Have a question? Shoot us a note and a PodiumRunner expert will answer.

Question:

I am a runner since the mid 1970s, marathons, ultramarathons and loads of shorter races. At 65 years old I find I race less often, 12-hour events a couple times last year.

My current training includes one long run in the 20 mile range with some cross training after, speed work on a treadmill the second or third day after, plus one or two days moderately running on the treadmill or outside. I lift weights three days a week with cross training on a zero runner those days.

I find that I am in sort of a rut, not really improving, just maintaining. Should I cut out the long run? I find I struggle to get going, then, the last few miles, I struggle a lot ! Also, I find on the treadmill I can run a lot faster. — Frank

PodiumRunner writer Amby Burfoot Answers:

Frank: You’re maintaining at 65? That puts you in probably the one percent of us. What’s your secret? You should be answering questions, not asking them.

Seriously, congratulations. You’ve been following a high-fitness lifestyle for 40+ years, and it even sounds like you’ve made age-appropriate changes such as more cross-training and strength-training. If you’re in a rut, it’s gold-lined one, and a heck of a lot better than the sofa rut so many others have settled into.

So you seem to be asking mainly about that long run—the 20-miler—that you’re pushing yourself to complete on a weekly basis. In fact, you’re forcing it so hard that it has become a “struggle.” Enough, already. Cut yourself a break, Frank.

Runners succeed in our sport and in life because we are so fantastically disciplined. The best runners don’t seek shortcuts; they recognize that they will reach their goals only by putting in the necessary amount of work. This approach pays dividends in every important arena: family, relationships, work, community, and so on.

In running, that discipline is an absolute essential, certified by every great runner who has ever lived. However, it’s also a double-edged sword, so we must learn to understand ourselves and our changing situations. That which makes us successful—our determination—can also lead to burnout and injury if we apply it inappropriately.

masters training
Frank on the treadmill / photo: courtesy Frank Pellegrino

Get to the Start Line Strong and Healthy

At 65, you’re not peaking for the Olympics, so those 20 milers aren’t really necessary. In fact, they could prove destructive, especially if you’re struggling to get through them, since long-run fatigue is a frequent cause of injury. I still like the idea of a long run every week or two, but I think you should cut back to only 10 miles at a stretch.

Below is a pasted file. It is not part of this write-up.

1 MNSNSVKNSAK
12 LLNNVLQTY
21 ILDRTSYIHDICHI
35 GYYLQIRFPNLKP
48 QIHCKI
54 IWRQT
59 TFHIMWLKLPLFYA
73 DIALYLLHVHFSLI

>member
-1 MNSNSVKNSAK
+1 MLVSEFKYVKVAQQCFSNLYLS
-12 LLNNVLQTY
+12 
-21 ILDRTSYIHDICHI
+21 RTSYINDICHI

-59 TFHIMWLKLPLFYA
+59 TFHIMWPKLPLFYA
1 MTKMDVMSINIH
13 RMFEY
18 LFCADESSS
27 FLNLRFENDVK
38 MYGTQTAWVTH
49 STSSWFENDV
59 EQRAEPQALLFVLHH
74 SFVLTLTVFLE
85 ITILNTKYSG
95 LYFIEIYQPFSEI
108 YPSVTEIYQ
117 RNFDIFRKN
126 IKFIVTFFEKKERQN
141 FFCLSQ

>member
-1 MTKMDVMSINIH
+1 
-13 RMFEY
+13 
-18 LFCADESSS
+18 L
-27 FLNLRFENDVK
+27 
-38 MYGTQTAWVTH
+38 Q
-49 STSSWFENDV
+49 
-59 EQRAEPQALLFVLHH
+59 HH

You can still run ultras if they’re important to you. Just adjust your expectations and your pace, which is basically what ultra-running is all about anyway.

I like to remind runners that the best training for your next big race isn’t necessarily the plan with the most total miles, or even the most impressive individual workouts.  Instead, focus on what gets you to the start line as strong and healthy as possible. This often means training a little less, and recovering a little more. The big dividend: When you’re strong on race day, you’ll feel great during the race, and have a better chance of holding your goal pace the whole way.

I like the way you’re mixing things up with weights, the Zero Runner, and maybe other cross-training. Keep doing all that as long as it feels good.

Add Hill Repeats and Tempo Runs

You didn’t mention hills. I think you should add hill repeats to your training routine once every week or two. Hill repeats represent the poor man’s/old man’s best approach to speed work. You won’t actually run as fast as you would on the track or treadmill, but you’ll build the same muscle groups and coordination. Also, injury incidence is lower with hill repeat than with speed work on the flats.

I like to do two types of hill repeats: Short repeats of just 15 to 20 seconds, and longer repeats of 60 to 90 seconds. They use slightly different muscles, and require different intensities, so you get a lot of bang for your buck with the two types.

Lastly, consider short tempo runs. I’m not a fan of those long tempos where elite athletes are always trying to do 10-12-15 miles of what they call tempo running. Sounds too hard to me. I always believed tempos should be “controlled,” and that means keeping them relatively short. I’d aim for 3–4 mile tempo runs at your 10-mile to half-marathon race pace. Don’t try to go faster and farther every week; instead seek relaxation and consistency at your tempo pace.

One more thing: Walking is good for the head and the legs, and it might get you out of the gym a few more times per week. I enjoy my 4 to 6-mile walks with like minded friends, and also with podcasts. The miles pass quickly, and I always feel refreshed afterwards.

Have a question? Shoot us a note and a PodiumRunner expert will answer.

Amby Burfoot won the 1968 Boston Marathon. He offers KISS Training Programs (Keep It Simple & Smart) at RunWithAmby.com